Daglow: And it's why each level is a little different. Like with Misty Gorge, you could maybe brute force it, but it's more fun if you can make it a push-pull sort of game with magic.

Gresko: Yeah, one of my favorite things in The Two Towers was knocking guys off cliffs. So in Eragon there's height and depth to different areas, and we just play off of that. It's an inherently simple mechanic that's fun. There's a throw mechanic, so now you can throw guys off cliffs. You can use magic attacks to do it. So there's all these opportunities to try these tricks in a level for a player. Like all things, I think design has very simplistic, easy to understand concepts, and then it builds to more complex mechanics that require deep thought. But in the end, you ask yourself, is it fun to push guys off cliffs? Hell yeah! So we do more than that!

WP: Did Fox want certain gameplay elements?

Daglow: There's always some give and take. When you walk the corner of a movie set, they don't show you what's back there. It's plywood. But in a game, you have to be able to walk through that corner. Also we don't have to restrict ourselves to two hours and can show more. It's all pragmatic, we just try to make sure everyone is in synch. There's no high drama to it. The only high drama is in taking 10,000 production details and working them all in, in the right order.

WP: Did Fox specifically want StormFront to handle the games for the Eragon license?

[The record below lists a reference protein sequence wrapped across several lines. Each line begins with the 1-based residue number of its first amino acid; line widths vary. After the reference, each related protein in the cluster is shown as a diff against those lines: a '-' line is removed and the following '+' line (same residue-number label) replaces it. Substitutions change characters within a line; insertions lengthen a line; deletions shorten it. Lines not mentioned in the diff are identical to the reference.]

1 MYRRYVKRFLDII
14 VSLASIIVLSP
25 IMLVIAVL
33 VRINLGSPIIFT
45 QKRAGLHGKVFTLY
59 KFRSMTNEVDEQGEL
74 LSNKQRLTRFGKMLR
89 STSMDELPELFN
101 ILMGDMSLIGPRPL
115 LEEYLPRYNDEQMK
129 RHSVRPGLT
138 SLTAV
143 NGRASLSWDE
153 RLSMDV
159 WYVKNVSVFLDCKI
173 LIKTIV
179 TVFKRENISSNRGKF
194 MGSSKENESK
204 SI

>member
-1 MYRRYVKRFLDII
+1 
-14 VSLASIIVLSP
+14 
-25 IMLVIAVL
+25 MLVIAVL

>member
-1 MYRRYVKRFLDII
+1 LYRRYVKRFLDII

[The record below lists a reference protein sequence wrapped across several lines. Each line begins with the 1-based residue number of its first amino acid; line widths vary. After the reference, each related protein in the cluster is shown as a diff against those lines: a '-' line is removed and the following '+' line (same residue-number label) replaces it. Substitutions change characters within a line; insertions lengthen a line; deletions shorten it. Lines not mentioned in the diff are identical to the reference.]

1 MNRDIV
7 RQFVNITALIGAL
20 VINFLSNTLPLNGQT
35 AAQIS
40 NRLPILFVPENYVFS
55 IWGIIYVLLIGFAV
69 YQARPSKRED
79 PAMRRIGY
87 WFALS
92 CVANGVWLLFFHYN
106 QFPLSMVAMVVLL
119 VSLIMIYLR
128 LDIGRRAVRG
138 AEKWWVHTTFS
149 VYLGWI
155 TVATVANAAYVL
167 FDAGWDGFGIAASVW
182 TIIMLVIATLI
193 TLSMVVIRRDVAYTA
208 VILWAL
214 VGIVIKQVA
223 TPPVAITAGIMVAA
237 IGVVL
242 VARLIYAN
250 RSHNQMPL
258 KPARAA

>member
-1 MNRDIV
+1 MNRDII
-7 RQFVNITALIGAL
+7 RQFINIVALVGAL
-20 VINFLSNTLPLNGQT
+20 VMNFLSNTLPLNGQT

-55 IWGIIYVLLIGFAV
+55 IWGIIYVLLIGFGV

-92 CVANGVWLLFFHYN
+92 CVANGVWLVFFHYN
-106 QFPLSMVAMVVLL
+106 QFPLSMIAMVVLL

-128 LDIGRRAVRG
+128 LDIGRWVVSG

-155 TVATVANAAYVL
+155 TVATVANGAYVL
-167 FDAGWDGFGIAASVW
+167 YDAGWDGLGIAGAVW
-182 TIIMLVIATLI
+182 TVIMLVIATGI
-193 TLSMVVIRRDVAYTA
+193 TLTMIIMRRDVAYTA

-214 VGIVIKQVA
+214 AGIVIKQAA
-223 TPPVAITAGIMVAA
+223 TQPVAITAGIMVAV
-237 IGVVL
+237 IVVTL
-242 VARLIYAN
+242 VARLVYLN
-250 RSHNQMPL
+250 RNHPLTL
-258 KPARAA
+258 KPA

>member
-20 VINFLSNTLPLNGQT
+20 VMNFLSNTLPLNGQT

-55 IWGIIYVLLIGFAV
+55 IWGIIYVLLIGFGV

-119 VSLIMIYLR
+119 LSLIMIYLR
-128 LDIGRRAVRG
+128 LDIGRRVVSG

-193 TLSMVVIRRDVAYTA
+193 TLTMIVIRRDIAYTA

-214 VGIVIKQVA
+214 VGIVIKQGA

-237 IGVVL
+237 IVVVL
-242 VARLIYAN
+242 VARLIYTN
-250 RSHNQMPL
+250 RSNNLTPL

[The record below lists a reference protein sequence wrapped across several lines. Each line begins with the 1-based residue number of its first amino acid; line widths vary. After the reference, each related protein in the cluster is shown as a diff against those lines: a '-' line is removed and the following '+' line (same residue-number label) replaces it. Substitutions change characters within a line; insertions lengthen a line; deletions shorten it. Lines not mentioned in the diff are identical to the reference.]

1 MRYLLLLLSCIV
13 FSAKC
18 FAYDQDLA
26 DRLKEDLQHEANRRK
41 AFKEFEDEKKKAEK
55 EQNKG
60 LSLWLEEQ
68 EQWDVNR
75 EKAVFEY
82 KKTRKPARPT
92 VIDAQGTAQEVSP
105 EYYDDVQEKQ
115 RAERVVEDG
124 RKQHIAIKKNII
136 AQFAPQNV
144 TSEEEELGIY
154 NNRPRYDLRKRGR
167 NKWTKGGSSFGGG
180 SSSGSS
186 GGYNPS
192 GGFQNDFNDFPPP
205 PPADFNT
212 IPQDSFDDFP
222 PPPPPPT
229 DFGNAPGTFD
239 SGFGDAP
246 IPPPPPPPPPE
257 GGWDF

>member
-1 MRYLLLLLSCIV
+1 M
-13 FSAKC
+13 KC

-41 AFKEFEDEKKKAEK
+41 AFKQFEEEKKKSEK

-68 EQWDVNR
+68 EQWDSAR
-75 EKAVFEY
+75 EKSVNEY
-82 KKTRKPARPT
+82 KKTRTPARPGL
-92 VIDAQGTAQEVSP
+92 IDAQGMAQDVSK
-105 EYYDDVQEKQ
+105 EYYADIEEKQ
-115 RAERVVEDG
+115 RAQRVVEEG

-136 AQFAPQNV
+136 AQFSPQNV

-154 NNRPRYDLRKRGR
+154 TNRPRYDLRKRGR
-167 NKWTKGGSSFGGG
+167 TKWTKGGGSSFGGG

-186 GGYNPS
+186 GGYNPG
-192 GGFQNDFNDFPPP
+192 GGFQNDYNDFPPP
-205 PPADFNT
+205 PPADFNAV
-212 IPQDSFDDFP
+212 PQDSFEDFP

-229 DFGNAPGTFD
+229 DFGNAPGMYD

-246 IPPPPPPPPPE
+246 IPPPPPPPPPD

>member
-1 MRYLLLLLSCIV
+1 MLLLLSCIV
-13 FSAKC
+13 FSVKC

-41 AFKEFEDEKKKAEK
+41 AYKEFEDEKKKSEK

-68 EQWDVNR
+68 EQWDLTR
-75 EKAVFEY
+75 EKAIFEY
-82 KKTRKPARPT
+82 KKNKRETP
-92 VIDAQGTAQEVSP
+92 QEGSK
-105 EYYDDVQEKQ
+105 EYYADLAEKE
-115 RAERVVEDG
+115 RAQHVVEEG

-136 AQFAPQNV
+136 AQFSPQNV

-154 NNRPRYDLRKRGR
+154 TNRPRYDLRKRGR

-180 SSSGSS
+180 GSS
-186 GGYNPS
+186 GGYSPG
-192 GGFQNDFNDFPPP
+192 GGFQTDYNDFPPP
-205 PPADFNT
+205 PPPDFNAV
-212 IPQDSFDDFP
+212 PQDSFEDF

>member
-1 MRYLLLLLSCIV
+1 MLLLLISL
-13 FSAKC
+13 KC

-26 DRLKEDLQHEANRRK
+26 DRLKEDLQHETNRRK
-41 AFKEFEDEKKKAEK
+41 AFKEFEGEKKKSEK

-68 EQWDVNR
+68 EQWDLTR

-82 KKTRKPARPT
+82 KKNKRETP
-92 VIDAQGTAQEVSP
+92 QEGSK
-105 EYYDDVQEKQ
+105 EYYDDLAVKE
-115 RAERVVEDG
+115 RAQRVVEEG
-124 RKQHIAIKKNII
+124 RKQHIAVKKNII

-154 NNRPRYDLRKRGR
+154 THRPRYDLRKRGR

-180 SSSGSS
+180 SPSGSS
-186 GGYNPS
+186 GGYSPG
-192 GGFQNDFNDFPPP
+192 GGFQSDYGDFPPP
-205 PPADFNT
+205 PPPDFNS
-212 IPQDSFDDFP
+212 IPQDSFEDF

Daglow: We knew each other even before the movie began, so there were already relationships.

Melchior: StormFront, it's safe to say, was specifically requested by Fox for this property.

WP: How did StormFront happen to end up working with Sierra for this title? Was it a difficult relationship to work out?

Melchior: It's always easy when someone has a history of being a license publisher and doing it way. They have credibility and visibility with gamers. It wasn't too difficult once we had a minute to put a pitch together. We were after the license when it was still just a book.

WP: So was it a surprise when you found out there was going to be a movie license?

Melchior: Tim and I both came over to Vivendi from Fox, and it was a pleasant surprise. We were just investigating after we read the book, and then we found out 20th Century Fox had the movie rights. We were pleased. We knew what they'd want out of the game. So then it was just a matter of beating everyone else out of the license. It was very sought-after.

Ramage: We really benefited from relationships. We established a relationship with StormFront prior to the Eragon license, and that helped us work with our relationships with Fox as well. Everyone knew each other, knew all the parties involved, and it made it a great opportunity for all three parties to work together.

Melchior: Tim and I had just finished Simpsons Hit & Run before that, and Road Rage, so they knew we could have success with them. It sort of leads into another topic, Hit & Run works on many levels, but it worked because James L. Brooks and Matt Groening were involved from day one. Feeling that was the best version of the license, everyone was on board to make sure the creators of Eragon were on board with the game from day one, and how we wanted to approach the character and gameplay.


More articles about Eragon
blog comments powered by Disqus